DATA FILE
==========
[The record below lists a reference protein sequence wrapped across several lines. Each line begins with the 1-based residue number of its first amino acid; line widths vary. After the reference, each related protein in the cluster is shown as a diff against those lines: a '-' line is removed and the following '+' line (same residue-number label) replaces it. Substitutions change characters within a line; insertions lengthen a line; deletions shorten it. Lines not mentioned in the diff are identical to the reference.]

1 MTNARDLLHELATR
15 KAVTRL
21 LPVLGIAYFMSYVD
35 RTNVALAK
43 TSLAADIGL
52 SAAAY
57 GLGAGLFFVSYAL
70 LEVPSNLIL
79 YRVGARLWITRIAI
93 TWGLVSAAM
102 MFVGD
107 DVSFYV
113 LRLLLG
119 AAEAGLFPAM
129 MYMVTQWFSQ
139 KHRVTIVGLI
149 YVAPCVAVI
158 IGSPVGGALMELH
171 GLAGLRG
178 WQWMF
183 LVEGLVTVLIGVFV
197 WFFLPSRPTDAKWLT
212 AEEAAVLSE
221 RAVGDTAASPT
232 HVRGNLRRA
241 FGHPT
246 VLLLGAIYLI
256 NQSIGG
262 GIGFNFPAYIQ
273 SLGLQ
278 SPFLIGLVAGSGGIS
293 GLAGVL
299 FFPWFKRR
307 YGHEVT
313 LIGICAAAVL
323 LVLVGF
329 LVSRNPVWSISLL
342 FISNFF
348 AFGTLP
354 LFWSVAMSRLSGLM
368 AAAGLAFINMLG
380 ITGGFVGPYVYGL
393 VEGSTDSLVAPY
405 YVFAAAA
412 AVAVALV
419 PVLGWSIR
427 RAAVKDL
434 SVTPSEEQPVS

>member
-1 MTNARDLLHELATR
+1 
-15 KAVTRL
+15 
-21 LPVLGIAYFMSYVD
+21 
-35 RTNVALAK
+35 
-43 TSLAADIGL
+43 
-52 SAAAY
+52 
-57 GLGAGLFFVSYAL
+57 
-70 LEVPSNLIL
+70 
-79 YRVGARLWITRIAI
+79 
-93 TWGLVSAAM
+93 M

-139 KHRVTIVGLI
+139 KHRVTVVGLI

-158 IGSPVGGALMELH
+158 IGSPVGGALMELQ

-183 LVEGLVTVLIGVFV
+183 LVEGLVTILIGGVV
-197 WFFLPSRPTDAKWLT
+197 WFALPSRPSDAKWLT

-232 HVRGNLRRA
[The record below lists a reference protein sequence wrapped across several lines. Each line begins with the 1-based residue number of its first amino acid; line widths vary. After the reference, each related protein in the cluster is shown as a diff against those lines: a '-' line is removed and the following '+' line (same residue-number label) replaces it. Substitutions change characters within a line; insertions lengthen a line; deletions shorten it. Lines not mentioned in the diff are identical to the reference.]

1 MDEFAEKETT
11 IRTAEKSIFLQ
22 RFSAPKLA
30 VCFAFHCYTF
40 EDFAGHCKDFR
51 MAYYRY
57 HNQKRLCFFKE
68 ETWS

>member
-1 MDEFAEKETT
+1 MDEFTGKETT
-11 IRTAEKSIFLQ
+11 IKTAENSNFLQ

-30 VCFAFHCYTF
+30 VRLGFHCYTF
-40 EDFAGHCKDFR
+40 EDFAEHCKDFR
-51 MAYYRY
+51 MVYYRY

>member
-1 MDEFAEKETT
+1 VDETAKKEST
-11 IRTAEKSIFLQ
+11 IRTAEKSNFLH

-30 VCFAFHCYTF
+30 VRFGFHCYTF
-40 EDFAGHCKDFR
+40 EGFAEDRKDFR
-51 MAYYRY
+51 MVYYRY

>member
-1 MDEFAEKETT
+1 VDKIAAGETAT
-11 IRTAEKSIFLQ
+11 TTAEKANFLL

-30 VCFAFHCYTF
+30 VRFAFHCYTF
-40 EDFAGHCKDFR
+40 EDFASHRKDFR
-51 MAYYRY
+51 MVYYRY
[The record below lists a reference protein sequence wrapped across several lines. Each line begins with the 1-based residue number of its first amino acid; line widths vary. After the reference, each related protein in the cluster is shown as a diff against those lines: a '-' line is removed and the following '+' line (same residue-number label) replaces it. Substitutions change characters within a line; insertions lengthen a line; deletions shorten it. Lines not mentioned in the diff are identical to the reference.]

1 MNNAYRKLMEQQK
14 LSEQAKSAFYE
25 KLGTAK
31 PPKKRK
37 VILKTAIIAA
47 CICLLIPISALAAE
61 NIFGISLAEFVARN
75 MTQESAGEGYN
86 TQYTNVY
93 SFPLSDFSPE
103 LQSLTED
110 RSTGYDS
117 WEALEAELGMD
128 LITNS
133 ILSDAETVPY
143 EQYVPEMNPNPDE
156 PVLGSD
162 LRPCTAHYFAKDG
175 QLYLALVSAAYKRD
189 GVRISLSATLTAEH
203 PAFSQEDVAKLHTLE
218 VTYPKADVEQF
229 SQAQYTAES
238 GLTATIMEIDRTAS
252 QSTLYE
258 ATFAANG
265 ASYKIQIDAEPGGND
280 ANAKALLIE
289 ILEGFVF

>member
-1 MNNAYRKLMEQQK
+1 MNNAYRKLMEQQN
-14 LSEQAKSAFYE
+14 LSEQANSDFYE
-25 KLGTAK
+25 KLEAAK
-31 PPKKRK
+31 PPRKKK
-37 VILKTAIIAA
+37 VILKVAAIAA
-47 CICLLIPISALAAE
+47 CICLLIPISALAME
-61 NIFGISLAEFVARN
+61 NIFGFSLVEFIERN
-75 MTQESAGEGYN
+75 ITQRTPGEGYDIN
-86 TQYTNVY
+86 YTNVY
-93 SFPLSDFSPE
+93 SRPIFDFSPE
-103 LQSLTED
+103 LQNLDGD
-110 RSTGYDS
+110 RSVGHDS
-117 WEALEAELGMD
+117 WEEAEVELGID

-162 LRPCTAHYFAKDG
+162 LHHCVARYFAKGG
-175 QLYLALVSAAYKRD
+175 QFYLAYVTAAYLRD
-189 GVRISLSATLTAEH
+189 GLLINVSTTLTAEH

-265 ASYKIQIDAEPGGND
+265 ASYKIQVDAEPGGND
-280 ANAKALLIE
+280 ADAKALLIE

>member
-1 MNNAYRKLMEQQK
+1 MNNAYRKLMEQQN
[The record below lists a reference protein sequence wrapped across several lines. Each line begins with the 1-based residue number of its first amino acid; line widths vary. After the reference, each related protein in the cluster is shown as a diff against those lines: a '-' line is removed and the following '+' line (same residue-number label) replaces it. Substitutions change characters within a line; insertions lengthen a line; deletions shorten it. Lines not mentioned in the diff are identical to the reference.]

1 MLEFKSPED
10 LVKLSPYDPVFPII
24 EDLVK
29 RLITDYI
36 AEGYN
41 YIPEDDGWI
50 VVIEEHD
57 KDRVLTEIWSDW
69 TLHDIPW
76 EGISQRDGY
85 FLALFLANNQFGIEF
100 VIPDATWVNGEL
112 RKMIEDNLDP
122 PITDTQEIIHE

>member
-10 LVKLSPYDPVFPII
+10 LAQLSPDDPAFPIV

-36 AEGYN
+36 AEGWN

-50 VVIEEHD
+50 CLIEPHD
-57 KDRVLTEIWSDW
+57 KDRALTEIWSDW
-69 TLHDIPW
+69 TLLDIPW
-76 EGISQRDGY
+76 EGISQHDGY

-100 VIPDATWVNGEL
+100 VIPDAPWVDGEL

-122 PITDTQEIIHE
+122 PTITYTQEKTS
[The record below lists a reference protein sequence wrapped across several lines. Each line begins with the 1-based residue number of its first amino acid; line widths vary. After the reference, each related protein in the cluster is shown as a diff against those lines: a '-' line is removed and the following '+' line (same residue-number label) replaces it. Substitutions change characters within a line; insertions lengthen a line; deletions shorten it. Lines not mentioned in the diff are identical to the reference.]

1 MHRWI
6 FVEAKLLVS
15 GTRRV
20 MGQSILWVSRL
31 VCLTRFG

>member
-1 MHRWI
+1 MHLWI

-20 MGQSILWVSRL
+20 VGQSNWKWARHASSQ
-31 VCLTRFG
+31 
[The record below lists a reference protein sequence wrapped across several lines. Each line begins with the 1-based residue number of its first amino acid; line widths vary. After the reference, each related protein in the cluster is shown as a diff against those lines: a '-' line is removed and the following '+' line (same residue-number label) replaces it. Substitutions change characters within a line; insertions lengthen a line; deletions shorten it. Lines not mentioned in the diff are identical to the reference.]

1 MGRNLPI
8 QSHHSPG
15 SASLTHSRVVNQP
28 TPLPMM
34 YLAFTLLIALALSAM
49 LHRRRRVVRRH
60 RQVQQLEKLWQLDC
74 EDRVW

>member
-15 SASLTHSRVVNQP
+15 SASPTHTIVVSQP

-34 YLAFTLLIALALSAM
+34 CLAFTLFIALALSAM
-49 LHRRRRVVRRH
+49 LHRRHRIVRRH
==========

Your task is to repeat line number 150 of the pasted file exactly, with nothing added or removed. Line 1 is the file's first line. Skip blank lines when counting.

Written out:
280 ANAKALLIE